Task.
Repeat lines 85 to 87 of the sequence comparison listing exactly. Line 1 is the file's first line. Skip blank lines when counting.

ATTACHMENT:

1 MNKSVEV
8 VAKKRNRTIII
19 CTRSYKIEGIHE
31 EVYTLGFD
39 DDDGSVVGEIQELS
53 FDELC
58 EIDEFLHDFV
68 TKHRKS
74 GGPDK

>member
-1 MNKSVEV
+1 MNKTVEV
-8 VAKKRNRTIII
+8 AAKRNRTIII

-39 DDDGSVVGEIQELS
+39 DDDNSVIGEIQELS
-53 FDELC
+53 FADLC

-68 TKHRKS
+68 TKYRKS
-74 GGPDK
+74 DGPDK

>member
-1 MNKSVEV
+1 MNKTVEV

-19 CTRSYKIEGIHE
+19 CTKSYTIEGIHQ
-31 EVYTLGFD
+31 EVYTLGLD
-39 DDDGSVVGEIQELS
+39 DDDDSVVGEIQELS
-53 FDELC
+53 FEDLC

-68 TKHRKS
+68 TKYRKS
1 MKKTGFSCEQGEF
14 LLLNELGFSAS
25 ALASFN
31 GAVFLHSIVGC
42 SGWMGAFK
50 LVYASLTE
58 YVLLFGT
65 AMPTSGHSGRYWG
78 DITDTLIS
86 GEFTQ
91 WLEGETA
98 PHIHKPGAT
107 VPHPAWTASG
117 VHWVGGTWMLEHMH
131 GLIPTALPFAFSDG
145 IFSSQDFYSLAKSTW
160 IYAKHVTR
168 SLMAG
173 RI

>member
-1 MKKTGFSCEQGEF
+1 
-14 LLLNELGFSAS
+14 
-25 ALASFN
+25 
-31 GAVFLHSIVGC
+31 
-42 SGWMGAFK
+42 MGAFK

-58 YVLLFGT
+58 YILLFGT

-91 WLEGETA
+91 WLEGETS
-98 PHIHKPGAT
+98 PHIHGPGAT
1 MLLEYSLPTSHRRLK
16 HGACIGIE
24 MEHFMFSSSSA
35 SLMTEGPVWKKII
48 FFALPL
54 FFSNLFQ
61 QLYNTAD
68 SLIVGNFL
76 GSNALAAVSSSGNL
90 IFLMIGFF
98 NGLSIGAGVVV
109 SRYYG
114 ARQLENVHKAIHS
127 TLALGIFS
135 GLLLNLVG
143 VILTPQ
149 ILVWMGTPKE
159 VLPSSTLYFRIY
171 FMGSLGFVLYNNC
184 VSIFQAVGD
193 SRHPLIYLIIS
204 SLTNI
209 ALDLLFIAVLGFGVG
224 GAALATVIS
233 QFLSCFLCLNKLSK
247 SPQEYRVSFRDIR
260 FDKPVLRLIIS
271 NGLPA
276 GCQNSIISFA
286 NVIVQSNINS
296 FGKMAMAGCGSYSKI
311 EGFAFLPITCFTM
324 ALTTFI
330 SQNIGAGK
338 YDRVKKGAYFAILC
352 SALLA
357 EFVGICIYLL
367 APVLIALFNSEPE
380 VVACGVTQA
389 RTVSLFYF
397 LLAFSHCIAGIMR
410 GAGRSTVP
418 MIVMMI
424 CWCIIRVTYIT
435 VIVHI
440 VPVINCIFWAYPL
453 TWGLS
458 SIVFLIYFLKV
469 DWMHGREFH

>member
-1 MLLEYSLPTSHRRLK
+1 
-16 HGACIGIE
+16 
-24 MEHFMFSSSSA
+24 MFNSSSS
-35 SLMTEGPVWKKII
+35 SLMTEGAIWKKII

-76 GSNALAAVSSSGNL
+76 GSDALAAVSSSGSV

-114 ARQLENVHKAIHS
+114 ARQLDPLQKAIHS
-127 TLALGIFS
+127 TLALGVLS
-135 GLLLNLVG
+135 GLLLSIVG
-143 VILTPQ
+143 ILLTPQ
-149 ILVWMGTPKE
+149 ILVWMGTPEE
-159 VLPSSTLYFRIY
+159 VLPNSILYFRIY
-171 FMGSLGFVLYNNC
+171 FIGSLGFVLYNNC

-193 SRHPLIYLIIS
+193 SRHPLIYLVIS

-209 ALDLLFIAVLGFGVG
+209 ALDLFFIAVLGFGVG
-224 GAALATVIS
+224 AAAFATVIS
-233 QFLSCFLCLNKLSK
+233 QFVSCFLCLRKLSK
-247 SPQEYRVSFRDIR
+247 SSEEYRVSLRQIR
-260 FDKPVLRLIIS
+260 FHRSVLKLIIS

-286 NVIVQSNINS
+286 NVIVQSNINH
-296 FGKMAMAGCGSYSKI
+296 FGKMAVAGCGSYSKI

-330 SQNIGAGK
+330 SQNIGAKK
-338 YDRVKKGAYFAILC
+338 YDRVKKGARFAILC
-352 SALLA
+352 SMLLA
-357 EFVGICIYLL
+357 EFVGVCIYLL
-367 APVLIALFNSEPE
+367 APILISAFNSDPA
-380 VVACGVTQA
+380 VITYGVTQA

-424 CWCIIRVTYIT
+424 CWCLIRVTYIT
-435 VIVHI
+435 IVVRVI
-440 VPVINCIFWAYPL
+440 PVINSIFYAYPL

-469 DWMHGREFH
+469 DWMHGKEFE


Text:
127 TLALGIFS
135 GLLLNLVG
143 VILTPQ